- Take the Initiative
In Chess, when you attack your opponent’s pieces or create a threat and force them to respond to it, that’s called having the initiative. They can’t do what they want to do, because they have to respond to the threat unless they want to lose a piece or get mated. So, which side would you rather be on in life? The one who’s advancing their agenda fiercely by taking the initiative and improving their position with each move? Or, the one who’s always putting out fires and reacting to circumstances outside of their control just to avoid losses? Take the initiative.
2. Don’t Rush Important Decisions
If you’ve ever played chess with a clock, you know that the worst mistakes are made in time trouble. Even Super Grandmasters make very silly mistakes when they don’t have enough time to think. So, take your time when making an important decision. In chess, if your clock runs out you lose, but in life that may not be the case. If there is a deadline coming up, ask yourself if that deadline is really that firm or is it artificial (most of them are), and can be extended somehow. If not, ask yourself, what would be worse: a missed deadline or a bad decision? Don’t let the clock pressure you into a blunder.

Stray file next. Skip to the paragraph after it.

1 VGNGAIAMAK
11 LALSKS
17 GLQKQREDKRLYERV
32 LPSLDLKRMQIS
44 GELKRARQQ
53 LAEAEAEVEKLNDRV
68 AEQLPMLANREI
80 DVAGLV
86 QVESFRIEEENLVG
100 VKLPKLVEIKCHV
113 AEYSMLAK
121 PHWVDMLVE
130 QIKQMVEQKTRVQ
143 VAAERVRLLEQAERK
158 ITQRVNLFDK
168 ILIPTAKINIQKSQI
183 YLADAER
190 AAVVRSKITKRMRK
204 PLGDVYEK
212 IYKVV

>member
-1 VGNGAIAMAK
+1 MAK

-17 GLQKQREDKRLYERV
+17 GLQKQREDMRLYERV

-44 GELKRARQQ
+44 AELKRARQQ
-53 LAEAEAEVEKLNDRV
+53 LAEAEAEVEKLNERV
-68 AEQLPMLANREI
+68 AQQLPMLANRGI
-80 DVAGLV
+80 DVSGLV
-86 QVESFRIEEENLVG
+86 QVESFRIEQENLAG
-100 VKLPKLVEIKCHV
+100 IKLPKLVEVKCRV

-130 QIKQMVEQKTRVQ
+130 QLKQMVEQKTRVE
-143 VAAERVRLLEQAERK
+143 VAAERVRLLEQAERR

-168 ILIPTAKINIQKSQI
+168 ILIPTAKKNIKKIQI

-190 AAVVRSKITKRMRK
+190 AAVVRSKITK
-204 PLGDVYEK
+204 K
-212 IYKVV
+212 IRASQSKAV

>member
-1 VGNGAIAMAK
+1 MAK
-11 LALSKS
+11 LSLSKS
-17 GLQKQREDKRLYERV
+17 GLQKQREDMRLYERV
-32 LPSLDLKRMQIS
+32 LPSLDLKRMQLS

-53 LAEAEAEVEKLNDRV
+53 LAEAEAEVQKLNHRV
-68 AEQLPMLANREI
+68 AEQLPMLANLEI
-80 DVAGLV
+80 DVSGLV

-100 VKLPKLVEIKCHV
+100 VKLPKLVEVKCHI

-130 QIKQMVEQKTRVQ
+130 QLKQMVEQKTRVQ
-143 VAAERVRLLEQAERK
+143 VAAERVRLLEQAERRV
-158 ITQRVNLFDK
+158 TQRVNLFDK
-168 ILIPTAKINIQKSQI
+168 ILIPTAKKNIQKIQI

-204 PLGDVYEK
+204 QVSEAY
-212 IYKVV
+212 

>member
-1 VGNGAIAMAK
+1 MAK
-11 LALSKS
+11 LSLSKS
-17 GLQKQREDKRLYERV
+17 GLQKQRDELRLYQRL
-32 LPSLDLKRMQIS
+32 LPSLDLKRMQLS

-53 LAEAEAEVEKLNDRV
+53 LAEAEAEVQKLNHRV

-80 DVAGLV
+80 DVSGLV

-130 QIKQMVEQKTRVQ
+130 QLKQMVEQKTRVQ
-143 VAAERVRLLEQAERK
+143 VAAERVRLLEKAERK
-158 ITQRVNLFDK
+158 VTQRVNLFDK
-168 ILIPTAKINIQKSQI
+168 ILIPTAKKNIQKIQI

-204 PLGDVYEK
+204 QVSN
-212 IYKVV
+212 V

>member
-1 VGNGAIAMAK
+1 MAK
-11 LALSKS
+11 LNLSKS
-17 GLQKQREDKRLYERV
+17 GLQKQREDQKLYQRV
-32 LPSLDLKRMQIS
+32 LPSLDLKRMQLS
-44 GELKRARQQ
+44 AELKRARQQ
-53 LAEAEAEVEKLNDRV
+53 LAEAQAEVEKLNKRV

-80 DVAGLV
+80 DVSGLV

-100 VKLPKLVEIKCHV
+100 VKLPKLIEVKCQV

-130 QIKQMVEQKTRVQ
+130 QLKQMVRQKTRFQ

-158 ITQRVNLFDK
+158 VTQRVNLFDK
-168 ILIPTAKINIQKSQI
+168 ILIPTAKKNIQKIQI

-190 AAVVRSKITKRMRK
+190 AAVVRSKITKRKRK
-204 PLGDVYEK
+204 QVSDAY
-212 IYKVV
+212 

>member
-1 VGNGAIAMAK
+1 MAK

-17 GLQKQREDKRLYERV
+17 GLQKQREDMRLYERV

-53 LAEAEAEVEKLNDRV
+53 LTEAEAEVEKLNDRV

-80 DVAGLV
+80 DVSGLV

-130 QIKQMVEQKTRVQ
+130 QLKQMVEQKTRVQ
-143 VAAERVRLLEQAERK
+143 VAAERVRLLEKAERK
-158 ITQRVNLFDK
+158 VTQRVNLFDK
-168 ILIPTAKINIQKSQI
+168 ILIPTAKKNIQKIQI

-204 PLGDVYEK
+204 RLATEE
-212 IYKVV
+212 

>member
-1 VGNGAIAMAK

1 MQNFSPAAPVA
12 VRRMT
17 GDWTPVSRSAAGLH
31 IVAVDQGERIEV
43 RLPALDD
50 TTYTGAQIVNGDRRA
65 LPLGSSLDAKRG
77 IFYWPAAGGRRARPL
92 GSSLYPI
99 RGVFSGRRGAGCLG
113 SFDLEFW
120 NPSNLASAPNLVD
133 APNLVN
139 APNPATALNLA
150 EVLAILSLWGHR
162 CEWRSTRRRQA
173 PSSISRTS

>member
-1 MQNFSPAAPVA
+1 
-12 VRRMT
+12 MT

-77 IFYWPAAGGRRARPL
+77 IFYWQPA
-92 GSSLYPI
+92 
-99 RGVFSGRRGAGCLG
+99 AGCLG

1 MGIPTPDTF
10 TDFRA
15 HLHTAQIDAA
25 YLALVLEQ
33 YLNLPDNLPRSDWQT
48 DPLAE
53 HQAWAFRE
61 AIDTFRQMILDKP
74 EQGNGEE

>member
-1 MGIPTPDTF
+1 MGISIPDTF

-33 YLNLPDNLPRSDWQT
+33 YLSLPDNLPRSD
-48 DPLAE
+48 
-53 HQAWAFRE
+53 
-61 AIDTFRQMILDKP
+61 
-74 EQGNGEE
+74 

3. You’re Dumber When You’re Angry
I’ve noticed that if something in a game makes me mad, I tend to lose the next 5 games in row. Science backs this up. Research has shown people are actually smarter when they’re in a good mood. So, never make important decisions when you’re angry. Why would you let your dumber-self make the decision for you?
4. Forget Past Mistakes and Focus on the Best Course of Action
From the last two points, we’ve learned the best decisions are made when you have time and a good state of mind. Dwelling on past mistakes takes away both of those, so don’t do it! The occasional blunder is inevitable, but all you can do is make the best next decision from the position you find yourself in. Never mind how you got there.
5. Never Declare Victory Too Early
Countless times I’ve had a completely winning position, stopped paying attention because I was so sure I would win, then missed something important and lost the game. The lesson is to see things through to the end until the mission really is accomplished. It ain’t over till it’s over.
6. Expectations Determine Emotional Reaction
Getting a draw when you’re sure you’ll win can sting much more than losing when you know you’ve lost. Your expectations will determined how you will feel about the outcome, so set them accordingly.